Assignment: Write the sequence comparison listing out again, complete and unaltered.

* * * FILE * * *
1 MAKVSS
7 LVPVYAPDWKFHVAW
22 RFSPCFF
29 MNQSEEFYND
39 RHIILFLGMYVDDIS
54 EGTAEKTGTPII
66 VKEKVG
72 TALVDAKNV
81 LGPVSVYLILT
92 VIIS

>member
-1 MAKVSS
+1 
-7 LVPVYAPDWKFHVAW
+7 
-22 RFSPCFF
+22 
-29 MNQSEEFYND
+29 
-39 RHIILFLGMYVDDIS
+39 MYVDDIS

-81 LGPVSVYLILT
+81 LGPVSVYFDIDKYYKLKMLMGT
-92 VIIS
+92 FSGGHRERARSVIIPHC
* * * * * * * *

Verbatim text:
1 MAKVSS
7 LVPVYAPDWKFHVAW
22 RFSPCFF
29 MNQSEEFYND
39 RHIILFLGMYVDDIS
54 EGTAEKTGTPII
66 VKEKVG
72 TALVDAKNV
81 LGPVSVYLILT
92 VIIS

>member
-1 MAKVSS
+1 
-7 LVPVYAPDWKFHVAW
+7 
-22 RFSPCFF
+22 
-29 MNQSEEFYND
+29 
-39 RHIILFLGMYVDDIS
+39 MYVDDIS

-81 LGPVSVYLILT
+81 LGPVSVYFDIDKYYKLKMLMGT
-92 VIIS
+92 FSGGHRERARSVIIPHC